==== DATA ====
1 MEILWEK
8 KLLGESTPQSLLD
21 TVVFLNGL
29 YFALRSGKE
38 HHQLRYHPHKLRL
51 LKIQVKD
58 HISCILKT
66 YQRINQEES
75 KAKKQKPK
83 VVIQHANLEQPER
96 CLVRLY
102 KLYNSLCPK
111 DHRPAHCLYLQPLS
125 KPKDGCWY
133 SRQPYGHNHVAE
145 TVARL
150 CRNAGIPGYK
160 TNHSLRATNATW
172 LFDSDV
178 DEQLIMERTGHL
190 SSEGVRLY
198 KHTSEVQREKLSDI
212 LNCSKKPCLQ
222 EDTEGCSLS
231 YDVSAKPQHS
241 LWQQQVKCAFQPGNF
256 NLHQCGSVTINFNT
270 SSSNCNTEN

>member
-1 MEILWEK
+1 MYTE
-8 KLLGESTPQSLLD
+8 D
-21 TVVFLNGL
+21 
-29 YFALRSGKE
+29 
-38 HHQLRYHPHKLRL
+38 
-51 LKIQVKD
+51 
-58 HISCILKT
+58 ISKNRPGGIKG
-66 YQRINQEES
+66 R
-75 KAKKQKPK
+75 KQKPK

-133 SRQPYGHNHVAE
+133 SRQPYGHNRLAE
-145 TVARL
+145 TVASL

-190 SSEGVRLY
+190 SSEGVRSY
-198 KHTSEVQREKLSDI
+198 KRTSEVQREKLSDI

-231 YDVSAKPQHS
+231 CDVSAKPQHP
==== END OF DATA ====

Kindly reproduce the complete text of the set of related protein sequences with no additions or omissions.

1 MEILWEK
8 KLLGESTPQSLLD
21 TVVFLNGL
29 YFALRSGKE
38 HHQLRYHPHKLRL
51 LKIQVKD
58 HISCILKT
66 YQRINQEES
75 KAKKQKPK
83 VVIQHANLEQPER
96 CLVRLY
102 KLYNSLCPK
111 DHRPAHCLYLQPLS
125 KPKDGCWY
133 SRQPYGHNHVAE
145 TVARL
150 CRNAGIPGYK
160 TNHSLRATNATW
172 LFDSDV
178 DEQLIMERTGHL
190 SSEGVRLY
198 KHTSEVQREKLSDI
212 LNCSKKPCLQ
222 EDTEGCSLS
231 YDVSAKPQHS
241 LWQQQVKCAFQPGNF
256 NLHQCGSVTINFNT
270 SSSNCNTEN

>member
-1 MEILWEK
+1 MYTE
-8 KLLGESTPQSLLD
+8 D
-21 TVVFLNGL
+21 
-29 YFALRSGKE
+29 
-38 HHQLRYHPHKLRL
+38 
-51 LKIQVKD
+51 
-58 HISCILKT
+58 ISKNRPGGIKG
-66 YQRINQEES
+66 R
-75 KAKKQKPK
+75 KQKPK

-133 SRQPYGHNHVAE
+133 SRQPYGHNRLAE
-145 TVARL
+145 TVASL

-190 SSEGVRLY
+190 SSEGVRSY
-198 KHTSEVQREKLSDI
+198 KRTSEVQREKLSDI

-231 YDVSAKPQHS
+231 CDVSAKPQHP